I made acquaintance with several old-time fishermen and -women along the way.

Yes. There were boats inside this place.

Next up were several exhibits on the various indigenous peoples of Hong Kong, and each of their traditions and celebrations.

Giant festive people.
A city inside a museum. Of course.

And so on, through the rule of the British and the invasion of the Japanese to its return to China. By the end, all of us were quite tired, and were power-walking our way to the end. In addition to the main exhibit, there was a temporary one with dozens of outfits worn by the Emperors, Empresses, and royal concubines. They were all incredibly large, colorful and beautiful, and I really wish I could have taken pictures. (Photography was strictly forbidden.)

With that my day spent not in the rain drew to a close.

Later that week after class:...I went to a police parade! Why, do you ask? Well, a local student has been extremely helpful for us exchange students by setting up events, taking us to places to eat, etc...and he also works as a police officer. Since the city was having a parade for such officers, he invited the exchange students to come check it out. And so, I decided to tag along.

While watching this parade I got to hear something that I really did not expect to hear on this side of the planet, and guess what that was? Bagpipes! A wailing instrument that I have gotten used to hearing at least once a week while in Pittsburgh made an unlikely appearance in Hong Kong!

After the parade, the local student took us to an amazing dinner at a hotpot restaurant. Since the entire menu was in Chinese, the exchange students unanimously agreed to trust the local student with ordering all the ingredients to put in the hotpot. 

Many many more ingredients not pictured here.
It was the right decision. Yummm....

And here is my obligatory "Awesome food of the week" section!

Hong Kong's great delicacy: Milk Tea!

Some kind of squishy chrysanthemum roll. That is all I know.

Thursday, September 5, 2013

Arrival in Hong Kong

Traveling from Tokyo to Hong Kong involved an early morning departure from Ebina to Narita airport and a short stop in Shanghai. Everything went as expected, and after arriving at the airport in Hong Kong, I made my way by airport shuttle to a very nice hotel. And so, I spent my first night in luxury, and went promptly to sleep.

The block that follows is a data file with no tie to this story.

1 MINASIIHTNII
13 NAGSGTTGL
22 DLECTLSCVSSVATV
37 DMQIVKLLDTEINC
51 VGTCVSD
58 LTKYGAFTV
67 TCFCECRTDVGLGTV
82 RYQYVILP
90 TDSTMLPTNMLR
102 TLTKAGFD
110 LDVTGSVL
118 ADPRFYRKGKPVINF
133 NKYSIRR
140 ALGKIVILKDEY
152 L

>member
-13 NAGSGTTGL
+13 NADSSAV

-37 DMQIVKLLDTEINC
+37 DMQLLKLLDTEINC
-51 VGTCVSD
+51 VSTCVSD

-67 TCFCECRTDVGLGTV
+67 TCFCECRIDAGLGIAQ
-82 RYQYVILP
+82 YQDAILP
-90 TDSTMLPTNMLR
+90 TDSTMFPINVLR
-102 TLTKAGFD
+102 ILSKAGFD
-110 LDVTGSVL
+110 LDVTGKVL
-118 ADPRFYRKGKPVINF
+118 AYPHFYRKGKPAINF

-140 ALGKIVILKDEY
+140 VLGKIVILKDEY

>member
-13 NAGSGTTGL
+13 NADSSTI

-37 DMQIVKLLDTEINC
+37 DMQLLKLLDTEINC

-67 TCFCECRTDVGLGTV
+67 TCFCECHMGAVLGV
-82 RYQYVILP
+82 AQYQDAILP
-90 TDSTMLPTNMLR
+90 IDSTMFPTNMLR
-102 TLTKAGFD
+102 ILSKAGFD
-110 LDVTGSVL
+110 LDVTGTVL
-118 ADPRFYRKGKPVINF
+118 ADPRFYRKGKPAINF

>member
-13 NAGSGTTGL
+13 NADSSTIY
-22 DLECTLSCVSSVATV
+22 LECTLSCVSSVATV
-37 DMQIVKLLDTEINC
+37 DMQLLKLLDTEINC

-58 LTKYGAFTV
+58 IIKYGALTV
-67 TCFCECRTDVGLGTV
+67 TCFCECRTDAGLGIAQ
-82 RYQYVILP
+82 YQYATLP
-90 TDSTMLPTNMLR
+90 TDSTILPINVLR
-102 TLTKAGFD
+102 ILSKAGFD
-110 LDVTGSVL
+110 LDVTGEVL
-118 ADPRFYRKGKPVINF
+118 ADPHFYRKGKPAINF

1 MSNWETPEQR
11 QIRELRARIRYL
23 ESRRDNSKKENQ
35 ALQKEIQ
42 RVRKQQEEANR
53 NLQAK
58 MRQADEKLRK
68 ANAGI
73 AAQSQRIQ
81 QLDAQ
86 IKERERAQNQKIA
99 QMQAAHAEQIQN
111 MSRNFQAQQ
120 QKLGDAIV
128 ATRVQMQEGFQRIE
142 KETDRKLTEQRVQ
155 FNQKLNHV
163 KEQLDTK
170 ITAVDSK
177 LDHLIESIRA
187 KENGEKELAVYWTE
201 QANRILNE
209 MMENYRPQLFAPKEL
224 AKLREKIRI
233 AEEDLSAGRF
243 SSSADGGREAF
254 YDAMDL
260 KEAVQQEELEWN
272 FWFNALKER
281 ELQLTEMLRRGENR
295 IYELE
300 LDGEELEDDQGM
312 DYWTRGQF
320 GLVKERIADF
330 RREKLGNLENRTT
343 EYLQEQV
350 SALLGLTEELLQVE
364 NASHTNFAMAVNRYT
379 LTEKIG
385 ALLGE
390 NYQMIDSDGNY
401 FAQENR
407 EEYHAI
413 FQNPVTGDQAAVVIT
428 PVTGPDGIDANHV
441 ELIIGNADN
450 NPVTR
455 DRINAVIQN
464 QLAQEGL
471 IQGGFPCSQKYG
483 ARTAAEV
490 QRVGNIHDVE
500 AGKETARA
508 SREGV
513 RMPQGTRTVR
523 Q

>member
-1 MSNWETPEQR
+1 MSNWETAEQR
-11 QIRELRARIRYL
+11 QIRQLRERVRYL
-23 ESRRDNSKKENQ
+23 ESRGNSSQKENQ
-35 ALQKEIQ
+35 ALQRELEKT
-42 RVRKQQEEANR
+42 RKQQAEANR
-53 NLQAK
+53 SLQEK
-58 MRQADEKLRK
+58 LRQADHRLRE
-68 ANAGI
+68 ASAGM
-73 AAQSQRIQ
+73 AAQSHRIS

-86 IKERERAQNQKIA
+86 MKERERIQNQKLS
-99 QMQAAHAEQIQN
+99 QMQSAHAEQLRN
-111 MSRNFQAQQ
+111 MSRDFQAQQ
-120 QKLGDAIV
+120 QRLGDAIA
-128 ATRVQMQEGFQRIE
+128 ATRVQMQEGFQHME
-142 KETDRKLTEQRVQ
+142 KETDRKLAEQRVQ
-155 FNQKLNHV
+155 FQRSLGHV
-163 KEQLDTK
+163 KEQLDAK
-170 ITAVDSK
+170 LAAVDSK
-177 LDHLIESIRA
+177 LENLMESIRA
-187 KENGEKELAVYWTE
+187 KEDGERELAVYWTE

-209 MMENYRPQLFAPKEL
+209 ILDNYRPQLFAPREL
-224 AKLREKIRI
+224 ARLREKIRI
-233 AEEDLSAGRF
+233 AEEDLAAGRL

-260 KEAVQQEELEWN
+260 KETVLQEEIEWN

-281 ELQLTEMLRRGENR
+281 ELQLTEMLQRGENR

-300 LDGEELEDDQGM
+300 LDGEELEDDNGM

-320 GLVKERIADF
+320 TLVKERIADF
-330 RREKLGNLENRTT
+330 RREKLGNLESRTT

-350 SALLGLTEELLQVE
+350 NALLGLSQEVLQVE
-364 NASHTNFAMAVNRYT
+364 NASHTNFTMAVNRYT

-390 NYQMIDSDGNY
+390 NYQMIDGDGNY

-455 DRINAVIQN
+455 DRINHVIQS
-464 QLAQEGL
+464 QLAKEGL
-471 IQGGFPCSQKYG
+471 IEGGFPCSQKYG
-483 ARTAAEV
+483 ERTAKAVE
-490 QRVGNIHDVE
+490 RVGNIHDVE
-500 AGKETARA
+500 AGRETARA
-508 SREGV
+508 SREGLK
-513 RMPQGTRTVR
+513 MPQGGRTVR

I must admit, my next few days were a bit of a disaster.

The morning after arriving, I went to go meet the person from whom I was supposed to rent a room for the semester. We had a pleasant conversation, and it was decided that I would move in that afternoon after my school orientation.

I made my way to my school of the semester; Hong Kong Polytechnic University. There I met many exchange students from around the world also studying at PolyU. We went out to have (a very delicious) lunch, we came back to the orientation session.

Disaster struck, however, when I got a message from the renter saying that she was no longer willing to host me. Needless to say, I was in a bit of a panic as I had just lost a place to stay from that night onward. The school was very helpful in helping me to find temporary affordable housing.

I spent the next few nights in a hotel until I managed to secure a room for the semester.

Now I'm living in a very nice apartment on the sixteenth floor. The night view is incredible.

Admittedly, having to go 45 minutes by train or bus to class is somewhat of a hassle, but it is manageable.

Anyway, onto adventures! Hong Kong is an absolutely beautiful city, especially at night. My first day of wandering, I managed to get lost and found myself walking along a street of shops selling cacti and flowers. Nearby was bird garden where there were hundreds of birds squawking loudly in their cages.

It was pretty stinky.
After some aimless meandering, I got back on track and met up with a few newly made friends. We went on a short walk around Tsim Sha Tsui, which is a region of Kowloon with a ton of high end brand stores.

That night, we decided to meet up with several other exchange students at a rooftop garden. I couldn't stop staring at the night view.